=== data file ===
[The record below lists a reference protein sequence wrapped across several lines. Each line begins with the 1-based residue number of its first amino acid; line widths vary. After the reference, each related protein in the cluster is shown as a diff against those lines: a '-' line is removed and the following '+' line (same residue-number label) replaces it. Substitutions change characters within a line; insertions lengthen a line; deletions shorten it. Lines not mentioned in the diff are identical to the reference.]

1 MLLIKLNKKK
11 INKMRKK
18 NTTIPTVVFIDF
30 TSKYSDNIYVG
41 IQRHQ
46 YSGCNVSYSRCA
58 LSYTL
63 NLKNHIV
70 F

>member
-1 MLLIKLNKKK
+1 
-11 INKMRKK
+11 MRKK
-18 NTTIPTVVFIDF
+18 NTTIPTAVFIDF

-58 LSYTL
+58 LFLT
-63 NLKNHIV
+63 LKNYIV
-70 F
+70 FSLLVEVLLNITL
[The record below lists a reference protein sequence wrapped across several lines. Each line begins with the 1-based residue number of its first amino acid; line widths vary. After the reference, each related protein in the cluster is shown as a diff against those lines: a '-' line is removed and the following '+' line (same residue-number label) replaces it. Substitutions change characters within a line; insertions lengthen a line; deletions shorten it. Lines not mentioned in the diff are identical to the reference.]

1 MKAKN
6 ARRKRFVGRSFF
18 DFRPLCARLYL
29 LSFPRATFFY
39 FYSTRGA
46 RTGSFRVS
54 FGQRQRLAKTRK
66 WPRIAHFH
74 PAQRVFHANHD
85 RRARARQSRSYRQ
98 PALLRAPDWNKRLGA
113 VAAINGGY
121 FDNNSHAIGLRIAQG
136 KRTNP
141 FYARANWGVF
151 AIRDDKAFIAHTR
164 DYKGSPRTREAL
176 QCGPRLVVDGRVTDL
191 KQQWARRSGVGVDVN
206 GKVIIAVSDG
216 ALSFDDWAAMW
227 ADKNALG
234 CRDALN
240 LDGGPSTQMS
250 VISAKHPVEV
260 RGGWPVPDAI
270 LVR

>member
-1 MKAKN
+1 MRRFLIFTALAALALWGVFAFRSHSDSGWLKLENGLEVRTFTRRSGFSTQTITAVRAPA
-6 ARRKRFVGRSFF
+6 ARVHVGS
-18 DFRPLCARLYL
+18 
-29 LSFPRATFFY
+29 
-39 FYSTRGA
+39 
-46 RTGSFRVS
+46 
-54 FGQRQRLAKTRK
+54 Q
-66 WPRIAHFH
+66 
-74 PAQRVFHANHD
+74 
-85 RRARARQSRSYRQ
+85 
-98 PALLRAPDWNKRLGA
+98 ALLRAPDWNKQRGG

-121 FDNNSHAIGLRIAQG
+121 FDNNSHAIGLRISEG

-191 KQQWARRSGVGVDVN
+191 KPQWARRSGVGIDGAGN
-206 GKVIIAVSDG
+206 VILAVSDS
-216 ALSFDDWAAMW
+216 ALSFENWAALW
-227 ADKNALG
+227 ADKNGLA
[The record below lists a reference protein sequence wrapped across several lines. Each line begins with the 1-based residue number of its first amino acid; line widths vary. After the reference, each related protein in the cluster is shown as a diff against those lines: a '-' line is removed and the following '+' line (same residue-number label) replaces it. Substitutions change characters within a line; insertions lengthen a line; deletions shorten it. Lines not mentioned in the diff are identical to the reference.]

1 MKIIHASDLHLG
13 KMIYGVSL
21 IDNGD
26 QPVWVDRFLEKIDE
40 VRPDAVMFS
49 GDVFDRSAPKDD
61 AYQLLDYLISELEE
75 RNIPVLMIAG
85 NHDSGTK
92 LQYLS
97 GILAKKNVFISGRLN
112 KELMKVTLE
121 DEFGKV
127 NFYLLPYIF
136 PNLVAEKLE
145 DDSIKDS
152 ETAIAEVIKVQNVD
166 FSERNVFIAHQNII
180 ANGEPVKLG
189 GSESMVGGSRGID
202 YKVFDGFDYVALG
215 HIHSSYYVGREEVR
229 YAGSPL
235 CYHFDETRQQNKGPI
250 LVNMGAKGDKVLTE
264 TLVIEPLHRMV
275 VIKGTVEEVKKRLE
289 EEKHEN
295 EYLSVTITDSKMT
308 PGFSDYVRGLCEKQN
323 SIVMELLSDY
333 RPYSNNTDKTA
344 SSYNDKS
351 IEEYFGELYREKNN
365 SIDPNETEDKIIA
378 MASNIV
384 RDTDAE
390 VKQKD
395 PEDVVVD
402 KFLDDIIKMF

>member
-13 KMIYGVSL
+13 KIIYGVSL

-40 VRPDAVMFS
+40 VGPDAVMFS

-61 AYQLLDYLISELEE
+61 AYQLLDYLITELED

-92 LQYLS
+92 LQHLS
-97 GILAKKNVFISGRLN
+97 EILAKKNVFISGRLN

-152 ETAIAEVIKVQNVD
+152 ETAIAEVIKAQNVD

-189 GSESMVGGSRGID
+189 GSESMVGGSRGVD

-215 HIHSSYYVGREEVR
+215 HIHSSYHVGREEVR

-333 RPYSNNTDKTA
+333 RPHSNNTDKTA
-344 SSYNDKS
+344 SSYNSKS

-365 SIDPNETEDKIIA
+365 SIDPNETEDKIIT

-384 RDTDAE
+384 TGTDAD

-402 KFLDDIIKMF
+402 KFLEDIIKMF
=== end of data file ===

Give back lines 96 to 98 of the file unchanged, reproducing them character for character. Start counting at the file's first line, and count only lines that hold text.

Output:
97 GILAKKNVFISGRLN
112 KELMKVTLE
121 DEFGKV